The shift in policy comes as the Biden administration and members of Congress are pressuring the Seminole and other Native tribes in Oklahoma to desegregate their constitutions and include the Freedmen, many of whom are descendants of Black people who had been held as slaves by the tribes, as full and equal citizens of their tribes under post-Civil War treaty obligations.

“The I.H.S.-operated Wewoka Indian Health Clinic provides services to members of the Seminole Nation of Oklahoma, and personnel at the clinic and other I.H.S. facilities in Oklahoma have been informed that they should provide services to Seminole Freedmen who present at their clinics and hospitals,” the Indian Health Service said in a statement.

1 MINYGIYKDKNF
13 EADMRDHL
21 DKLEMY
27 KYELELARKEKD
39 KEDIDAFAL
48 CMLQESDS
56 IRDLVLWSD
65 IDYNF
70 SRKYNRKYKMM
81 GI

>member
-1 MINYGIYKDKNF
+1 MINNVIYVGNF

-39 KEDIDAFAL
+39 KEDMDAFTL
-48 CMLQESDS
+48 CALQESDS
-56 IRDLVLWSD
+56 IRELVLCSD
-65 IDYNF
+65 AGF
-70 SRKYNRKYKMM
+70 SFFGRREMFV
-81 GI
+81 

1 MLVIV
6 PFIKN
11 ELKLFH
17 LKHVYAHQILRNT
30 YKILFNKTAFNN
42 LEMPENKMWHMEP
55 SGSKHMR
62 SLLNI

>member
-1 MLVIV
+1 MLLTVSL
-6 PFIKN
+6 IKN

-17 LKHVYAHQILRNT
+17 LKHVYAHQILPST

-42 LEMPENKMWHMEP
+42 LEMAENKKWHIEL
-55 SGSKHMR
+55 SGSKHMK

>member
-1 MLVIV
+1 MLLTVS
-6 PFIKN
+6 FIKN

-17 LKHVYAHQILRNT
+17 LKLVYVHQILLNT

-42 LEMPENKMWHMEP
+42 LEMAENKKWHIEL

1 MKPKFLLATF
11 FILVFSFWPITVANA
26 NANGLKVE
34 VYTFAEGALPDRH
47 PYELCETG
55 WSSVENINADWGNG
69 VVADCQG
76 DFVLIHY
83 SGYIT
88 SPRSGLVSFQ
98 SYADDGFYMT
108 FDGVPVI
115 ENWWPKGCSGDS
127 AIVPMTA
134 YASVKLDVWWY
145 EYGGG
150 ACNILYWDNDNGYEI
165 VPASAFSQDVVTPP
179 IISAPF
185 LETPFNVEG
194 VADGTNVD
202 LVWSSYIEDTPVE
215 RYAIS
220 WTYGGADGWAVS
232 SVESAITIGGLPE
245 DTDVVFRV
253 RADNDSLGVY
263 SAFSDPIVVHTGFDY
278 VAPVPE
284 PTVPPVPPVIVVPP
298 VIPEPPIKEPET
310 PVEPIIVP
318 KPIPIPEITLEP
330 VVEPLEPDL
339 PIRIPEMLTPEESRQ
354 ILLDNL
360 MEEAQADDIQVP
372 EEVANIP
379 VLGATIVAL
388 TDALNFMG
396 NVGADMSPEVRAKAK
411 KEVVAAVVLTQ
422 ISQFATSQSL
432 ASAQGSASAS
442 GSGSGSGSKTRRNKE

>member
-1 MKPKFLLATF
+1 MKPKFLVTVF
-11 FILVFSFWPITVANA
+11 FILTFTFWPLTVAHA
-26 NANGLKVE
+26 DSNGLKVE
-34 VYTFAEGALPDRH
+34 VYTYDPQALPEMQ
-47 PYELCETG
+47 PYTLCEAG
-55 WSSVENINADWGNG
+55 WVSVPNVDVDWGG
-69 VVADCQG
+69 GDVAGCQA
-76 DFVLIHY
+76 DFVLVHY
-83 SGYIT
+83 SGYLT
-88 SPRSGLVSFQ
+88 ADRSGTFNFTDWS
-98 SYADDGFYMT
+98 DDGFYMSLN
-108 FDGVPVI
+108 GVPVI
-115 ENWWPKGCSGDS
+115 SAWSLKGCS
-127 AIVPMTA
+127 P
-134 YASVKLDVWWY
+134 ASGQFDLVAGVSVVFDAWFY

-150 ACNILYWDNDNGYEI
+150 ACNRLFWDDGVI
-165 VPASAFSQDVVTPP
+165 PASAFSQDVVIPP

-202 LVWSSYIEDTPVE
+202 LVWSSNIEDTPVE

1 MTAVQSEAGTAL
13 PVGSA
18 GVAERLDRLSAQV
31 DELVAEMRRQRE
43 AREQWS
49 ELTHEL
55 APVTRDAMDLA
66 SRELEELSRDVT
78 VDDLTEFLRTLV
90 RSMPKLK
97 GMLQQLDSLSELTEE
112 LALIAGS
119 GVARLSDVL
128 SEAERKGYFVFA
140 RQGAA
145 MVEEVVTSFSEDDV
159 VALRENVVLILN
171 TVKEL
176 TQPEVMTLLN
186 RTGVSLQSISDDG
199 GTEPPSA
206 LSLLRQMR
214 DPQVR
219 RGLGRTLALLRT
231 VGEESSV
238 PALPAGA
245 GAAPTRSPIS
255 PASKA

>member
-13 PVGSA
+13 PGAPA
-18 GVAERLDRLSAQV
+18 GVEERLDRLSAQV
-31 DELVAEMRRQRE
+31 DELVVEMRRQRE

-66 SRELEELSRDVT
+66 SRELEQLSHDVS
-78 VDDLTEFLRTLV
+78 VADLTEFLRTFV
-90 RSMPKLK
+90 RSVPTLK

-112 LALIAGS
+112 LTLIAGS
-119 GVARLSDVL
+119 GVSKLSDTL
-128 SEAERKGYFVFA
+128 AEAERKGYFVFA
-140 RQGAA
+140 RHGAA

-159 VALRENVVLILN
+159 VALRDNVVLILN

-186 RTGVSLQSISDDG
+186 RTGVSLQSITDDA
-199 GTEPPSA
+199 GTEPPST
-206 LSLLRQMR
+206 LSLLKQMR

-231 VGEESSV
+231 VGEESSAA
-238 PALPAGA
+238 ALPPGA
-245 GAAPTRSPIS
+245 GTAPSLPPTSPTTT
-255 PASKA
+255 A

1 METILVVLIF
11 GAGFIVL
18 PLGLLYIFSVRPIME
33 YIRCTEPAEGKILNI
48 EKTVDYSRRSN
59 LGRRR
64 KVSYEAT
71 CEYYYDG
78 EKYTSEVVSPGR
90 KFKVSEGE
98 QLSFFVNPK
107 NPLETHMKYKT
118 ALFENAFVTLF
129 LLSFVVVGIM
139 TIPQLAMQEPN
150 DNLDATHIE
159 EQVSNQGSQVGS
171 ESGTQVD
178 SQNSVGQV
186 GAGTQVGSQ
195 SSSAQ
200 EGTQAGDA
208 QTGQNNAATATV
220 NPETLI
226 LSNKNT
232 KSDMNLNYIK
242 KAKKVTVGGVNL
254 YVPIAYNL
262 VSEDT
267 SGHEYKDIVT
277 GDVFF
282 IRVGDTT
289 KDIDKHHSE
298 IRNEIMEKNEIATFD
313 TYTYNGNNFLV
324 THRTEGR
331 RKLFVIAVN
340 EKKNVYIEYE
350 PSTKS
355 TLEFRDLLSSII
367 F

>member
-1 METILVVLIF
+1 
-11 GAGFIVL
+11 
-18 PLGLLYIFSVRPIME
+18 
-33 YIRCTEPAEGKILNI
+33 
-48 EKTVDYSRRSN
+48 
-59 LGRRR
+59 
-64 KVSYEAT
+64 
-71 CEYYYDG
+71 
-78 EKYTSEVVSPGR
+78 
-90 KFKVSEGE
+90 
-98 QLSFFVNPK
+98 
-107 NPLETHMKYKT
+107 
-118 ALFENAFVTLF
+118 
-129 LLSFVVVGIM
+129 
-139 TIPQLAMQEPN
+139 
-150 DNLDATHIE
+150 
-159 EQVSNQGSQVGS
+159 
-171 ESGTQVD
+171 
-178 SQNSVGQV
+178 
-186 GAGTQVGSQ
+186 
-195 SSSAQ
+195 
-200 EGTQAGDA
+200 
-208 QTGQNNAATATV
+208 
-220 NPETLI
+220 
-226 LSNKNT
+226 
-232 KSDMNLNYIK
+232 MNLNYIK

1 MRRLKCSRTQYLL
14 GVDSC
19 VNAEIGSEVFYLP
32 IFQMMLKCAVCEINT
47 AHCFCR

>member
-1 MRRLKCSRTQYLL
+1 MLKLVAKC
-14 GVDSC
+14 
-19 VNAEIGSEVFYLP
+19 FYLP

The Seminole Nation did not immediately respond to a request for comment on the announcement.

Chuck Hoskin Jr., the principal chief of the Cherokee Nation, announced on Friday that his tribe would also start allowing Seminole Freedmen to visit their tribally operated I.H.S. hospital, near Wewoka

Read the entire article here.

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Bubba Wallace Gets a Breakthrough NASCAR Victory at Talladega

Posted in Articles, Media Archive, United States on 2021-10-07 18:46Z by Steven

Bubba Wallace Gets a Breakthrough NASCAR Victory at Talladega

The New York Times
2021-10-04

Andrew Keh


Going into Monday’s race at Talladega, Wallace said he believed he would win. Chris Graythen/Getty Images

Wallace’s NASCAR Cup win was the first by a Black driver since 1963 and also the inaugural victory in the sport’s top series for Michael Jordan, the co-owner of Wallace’s team.

A little more than a year after almost single-handedly forcing American auto racing to confront the sport’s longstanding issues with racism, Darrell Wallace Jr., known as Bubba, became just the second Black winner in NASCAR’s top series, finishing first at a rain-shortened event at Talladega Superspeedway on Monday afternoon.